Advice for medical students and GPs

Dr Malcolm McCoubrie (UK) and Dr Ella Baines (UK)

1      People with intellectual disabilities (ID) consult their doctors more frequently than those without, possibly because of low thresholds to report symptoms by some carers. Generally however, health outcomes for people with intellectual disabilities are still not as good as for the rest of the population. Whilst life expectancy is increasing in people with mild intellectual disabilities, the mortality rate for those with moderate to severe intellectual disabilities is three times higher than in the general population (Tyrer 2009).

2      Many patients with intellectual disabilities are reliant on their carer to take them to see the GP. Barriers to accessing healthcare include automated telephone systems, appointment letters and crowded, stressful conditions in the waiting room.

3      It is estimated that the number of people with intellectual disabilities over the age of 65 will have doubled by 2020 (Janicki and Dalton 2000). Doctors will need to consider the chronic, age-related conditions experienced in the population as a whole and those which are more prevalent in those with intellectual disabilities, such as dementia. Conversely, whilst screening programmes for the general population are of borderline effectiveness and efficiency, those for people with intellectual disabilities are much more effective and are probably efficient too (‘Improving Health and Lives’ report, Department of Health 2010). It may be that recent improvements in life expectancy in intellectual disabilities are due to screening, but non-specific care improvements e.g. in burns and falls and also changes in attitudes by professionals to disability may have helped.

4          Routine annual medical examinations and box-ticking routines, although better than purely reactive care, strike us as far too rigid, and are seen by some as a hangover from institutional norms or an inappropriate transfer from item of service paid systems. Perhaps as aides memoires they have their place, but we prefer targeted enquiry, such as the St George’s Health Check Questionnaire.  Originally used by senior medical students doing their disability module, in its revised form it may be useful to clinicians as it is faster to use and can accommodate deeper enquiry than predetermined questioning.

5          Many of the frequently missed abnormalities can be explained by poor communication between doctors and patients; others by interpretive failure to link symptoms in a thoughtful and considered manner appropriate to the disability.  Thus tinea pedis may present as a chronic gait disorder, gastro-oesophageal reflux as a chronic cough or agitation, and impacted ear wax as psychomotor retardation. It is important to consider any new physical symptoms and behavioural or emotional changes on their merit rather than simply attributing them to an individual’s intellectual disability. Being mindful of ‘diagnostic overshadowing’ (Mason 2004) means that a patient will receive appropriate examination and investigation for their symptoms.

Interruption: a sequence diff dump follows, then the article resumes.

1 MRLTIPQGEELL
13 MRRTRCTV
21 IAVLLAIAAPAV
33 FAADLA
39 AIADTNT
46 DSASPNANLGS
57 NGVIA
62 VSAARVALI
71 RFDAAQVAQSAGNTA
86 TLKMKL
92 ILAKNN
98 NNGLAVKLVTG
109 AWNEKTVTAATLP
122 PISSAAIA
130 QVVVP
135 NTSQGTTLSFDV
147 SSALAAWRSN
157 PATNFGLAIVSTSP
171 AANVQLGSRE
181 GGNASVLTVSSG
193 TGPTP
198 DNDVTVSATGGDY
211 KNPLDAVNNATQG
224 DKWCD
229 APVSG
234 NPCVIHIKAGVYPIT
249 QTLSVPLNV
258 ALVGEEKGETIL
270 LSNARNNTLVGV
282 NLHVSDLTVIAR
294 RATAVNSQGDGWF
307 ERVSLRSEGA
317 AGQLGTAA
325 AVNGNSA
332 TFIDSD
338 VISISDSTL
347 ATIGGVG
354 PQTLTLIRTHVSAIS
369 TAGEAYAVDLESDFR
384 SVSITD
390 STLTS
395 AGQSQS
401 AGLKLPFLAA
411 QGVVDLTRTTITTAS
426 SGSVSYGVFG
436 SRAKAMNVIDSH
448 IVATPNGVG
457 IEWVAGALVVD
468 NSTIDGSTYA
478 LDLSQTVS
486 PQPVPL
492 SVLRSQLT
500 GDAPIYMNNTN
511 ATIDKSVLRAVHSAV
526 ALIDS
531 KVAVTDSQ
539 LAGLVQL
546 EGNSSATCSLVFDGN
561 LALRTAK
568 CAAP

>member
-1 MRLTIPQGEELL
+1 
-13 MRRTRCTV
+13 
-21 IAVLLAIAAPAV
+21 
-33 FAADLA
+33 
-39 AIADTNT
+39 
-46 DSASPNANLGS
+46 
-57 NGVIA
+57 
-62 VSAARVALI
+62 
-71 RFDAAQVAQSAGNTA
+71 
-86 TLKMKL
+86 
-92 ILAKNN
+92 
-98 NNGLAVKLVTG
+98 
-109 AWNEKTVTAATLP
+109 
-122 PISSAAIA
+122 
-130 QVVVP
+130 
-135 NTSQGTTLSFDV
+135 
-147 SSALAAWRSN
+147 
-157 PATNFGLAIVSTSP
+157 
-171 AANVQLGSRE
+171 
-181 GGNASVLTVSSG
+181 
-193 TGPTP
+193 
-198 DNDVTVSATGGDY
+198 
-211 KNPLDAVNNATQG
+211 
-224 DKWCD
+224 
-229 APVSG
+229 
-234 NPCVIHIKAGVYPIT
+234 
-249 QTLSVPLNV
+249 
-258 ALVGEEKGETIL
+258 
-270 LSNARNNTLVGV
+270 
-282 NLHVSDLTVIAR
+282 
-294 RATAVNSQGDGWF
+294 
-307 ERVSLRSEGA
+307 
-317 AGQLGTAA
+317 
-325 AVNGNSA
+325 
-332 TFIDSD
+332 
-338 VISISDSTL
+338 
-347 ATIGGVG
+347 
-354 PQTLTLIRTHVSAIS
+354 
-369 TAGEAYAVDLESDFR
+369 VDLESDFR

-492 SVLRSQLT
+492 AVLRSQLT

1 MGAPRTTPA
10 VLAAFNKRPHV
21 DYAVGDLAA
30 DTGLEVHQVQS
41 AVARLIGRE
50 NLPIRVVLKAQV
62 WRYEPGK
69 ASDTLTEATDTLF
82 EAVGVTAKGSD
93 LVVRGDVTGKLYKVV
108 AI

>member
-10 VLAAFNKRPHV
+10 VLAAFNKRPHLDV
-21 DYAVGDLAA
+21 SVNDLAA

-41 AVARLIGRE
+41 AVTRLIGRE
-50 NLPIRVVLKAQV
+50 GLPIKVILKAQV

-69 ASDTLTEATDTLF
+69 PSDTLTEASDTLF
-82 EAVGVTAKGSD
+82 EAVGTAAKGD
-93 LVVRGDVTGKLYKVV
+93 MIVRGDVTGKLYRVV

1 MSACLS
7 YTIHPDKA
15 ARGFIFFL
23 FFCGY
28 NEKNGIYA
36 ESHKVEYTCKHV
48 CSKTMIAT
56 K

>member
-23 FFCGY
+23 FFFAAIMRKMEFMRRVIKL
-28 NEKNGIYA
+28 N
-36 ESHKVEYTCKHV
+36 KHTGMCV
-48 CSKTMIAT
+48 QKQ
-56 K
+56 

6          Psychological conditions and mental health problems are still missed in primary care – low grade depression and autistic spectrum conditions perhaps most frequently, with psychotropic drug side effects not uncommonly neglected.  Somatisation disorder has been described, but prevalence rates in people with intellectual disabilities are not clear.

7          Dementia has been made a priority by the government in recent years and the Paper ‘Living well with dementia: A National Dementia Strategy’ was published by the Department of Health in 2009. Its aims are to improve awareness, diagnosis and care of people with dementia. People with intellectual disabilities have a higher risk of developing dementia compared to the general population. Those with Down’s syndrome have a significantly greater risk and it is found at a much younger age (‘Dementia and people with Learning Disabilities’, Royal College of Psychiatrists 2009).

8      The most frequent physical abnormalities found by medical students (these findings are similar to those reported in the professional literature, and those from personal observations from primary care) from all types of intellectual disability:

(a)        Impacted Ear Wax

(b)        Obesity

(c)        Constipation / laxative dependence

(d)        Epilepsy

(e)        Reflux oesophagitis

(f)        Poor visual correction

(g)        Skin infection

(h)        Dental caries and periodontal disease

(i)         Foot and gait disorders

(j)         Drug interaction and polypharmacy

9          Some physical abnormalities are more common in specified conditions:

Angelman                  Balance disorder, widely spaced teeth and jaw prominence, hypopigmented skin

Down                         Congenital heart disease, serous otitis media, obesity, hypothyroidism, atlanto-occipital instability, Alzheimer’s dementia

Fragile X                    Valvular heart disease, macro-orchidism, scoliosis, ataxia

Noonan                      Hypertelorism and ptosis, undescended testes

Prader-Willi               Obesity, hypotonia, sleep disorders especially sleep apnoea

Rett                            Breathing abnormalities, constipation, foot disorder

Tuberous sclerosis      Facial angiofibromata, hypomelanomata, epilepsy, connective tissue naevi, dental enamel pits

William                      Squint, aortic pulmonary and carotid stenosis, hypercalcaemia